ISLAMABAD: Wednesday saw the continuation of arguments against the 18th amendment before the Supreme Court of Pakistan. The 17-member bench headed by Chief Justice Iftikhar Chaudhry was hearing petitioners Wattan Party’s president and counsel Barrister Zafrullah Khan and Rawalpindi District Bar counsel Ikram Chaudhry.
Khan’s argument was that the power of the entire parliament has been conferred upon the six persons of the parliamentary committee, who can veto the decisions of the judicial commission. “The parliamentary committee is catastrophic for the independence of the judiciary,” pleaded Khan.
“Since the 18th amendment was passed by parliament without a debate, it is unconstitutional and, as a result, the debate which ought to have taken place in the parliament is now taking place in the court,” said Khan.
Ikram Chaudhry’s formulations centred on the relationship between state functionaries. Substitution of articles 46 and 91 of the constitution, he said, make it mandatory for the prime minister to keep the president in the loop about government affairs. As such, Ikram Chaudhry wanted the court to determine whether the premier is answerable to the president or the parliament.
At this, Justice Tassaduq Hussain Jillani said the president is the head of the state and, as is the practice in parliamentary democracies, is accordingly informed about government affairs. “Do you want the president not to be informed about what is going on in the country?” asked Justice Khalilur Rehman Ramday.
Here Ramday was joined by Chaudhry. “According to article 50 of the constitution, the president is part of the parliament, he is the head of state, he is the supreme commander and you want that he should not even be informed?” asked the chief justice. “The prime minister has been more empowered by the 18th amendment but article 46 has done nothing wrong at all and therefore you should withdraw this argument. Don’t politicise the courts; we are the protectors of the constitution,” chided Chaudhry.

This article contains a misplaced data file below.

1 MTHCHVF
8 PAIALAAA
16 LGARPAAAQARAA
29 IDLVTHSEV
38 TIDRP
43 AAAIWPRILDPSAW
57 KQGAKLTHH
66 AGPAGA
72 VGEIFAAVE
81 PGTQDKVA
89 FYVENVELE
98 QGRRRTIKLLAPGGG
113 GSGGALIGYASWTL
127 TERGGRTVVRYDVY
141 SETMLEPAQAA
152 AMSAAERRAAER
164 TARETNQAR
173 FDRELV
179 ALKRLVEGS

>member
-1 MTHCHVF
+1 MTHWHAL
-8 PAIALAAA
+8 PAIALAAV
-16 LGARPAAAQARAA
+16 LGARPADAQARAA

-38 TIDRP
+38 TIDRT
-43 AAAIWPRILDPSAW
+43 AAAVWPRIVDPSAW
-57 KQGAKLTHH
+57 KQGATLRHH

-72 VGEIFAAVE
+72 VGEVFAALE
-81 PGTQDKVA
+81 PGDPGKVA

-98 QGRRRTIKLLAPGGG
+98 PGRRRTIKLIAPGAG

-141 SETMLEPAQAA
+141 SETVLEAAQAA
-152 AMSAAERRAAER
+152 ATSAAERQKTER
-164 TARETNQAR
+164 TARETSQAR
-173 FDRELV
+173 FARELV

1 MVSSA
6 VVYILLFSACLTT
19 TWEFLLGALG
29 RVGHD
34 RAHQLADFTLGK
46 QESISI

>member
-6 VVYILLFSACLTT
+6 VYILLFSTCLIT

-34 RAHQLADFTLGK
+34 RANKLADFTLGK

To Ikram Chaudhry’s objections to article 62 and 63 of the 18th amendment, Ramday said the article has been made stricter, which should not have been done.
But here, Justice Javed Iqbal disagreed, saying: “Everything in the 18th amendment is not flawed; there are some good things in it as well. Both the articles have been made more realistic because earlier, the qualifications for members of the parliament put down qualities found only in angels.”
Saying the chairman of the parliamentary committee on constitutional reforms Raza Rabbani would be afforded an opportunity to present his point of view, the chief justice adjourned the hearing. When the court resumes today (Thursday), Ikram Chaudhry will continue with his arguments.
Published in The Express Tribune, July 8th, 2010.
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